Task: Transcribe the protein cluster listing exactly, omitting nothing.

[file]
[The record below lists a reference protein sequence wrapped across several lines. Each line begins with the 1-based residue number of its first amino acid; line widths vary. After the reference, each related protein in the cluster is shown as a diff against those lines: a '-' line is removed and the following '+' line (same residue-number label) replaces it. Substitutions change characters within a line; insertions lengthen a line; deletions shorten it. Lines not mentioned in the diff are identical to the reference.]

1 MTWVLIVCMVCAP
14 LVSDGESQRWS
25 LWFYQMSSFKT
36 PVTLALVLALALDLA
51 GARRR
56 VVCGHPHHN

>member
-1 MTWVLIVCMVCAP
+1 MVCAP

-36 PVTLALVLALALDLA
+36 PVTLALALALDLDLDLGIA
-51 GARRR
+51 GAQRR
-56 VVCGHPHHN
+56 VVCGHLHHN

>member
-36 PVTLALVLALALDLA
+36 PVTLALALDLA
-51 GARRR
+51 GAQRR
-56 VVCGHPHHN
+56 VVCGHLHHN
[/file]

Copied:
[The record below lists a reference protein sequence wrapped across several lines. Each line begins with the 1-based residue number of its first amino acid; line widths vary. After the reference, each related protein in the cluster is shown as a diff against those lines: a '-' line is removed and the following '+' line (same residue-number label) replaces it. Substitutions change characters within a line; insertions lengthen a line; deletions shorten it. Lines not mentioned in the diff are identical to the reference.]

1 MTWVLIVCMVCAP
14 LVSDGESQRWS
25 LWFYQMSSFKT
36 PVTLALVLALALDLA
51 GARRR
56 VVCGHPHHN

>member
-1 MTWVLIVCMVCAP
+1 MVCAP

-36 PVTLALVLALALDLA
+36 PVTLALALALDLDLDLGIA
-51 GARRR
+51 GAQRR
-56 VVCGHPHHN
+56 VVCGHLHHN

>member
-36 PVTLALVLALALDLA
+36 PVTLALALDLA
-51 GARRR
+51 GAQRR
-56 VVCGHPHHN
+56 VVCGHLHHN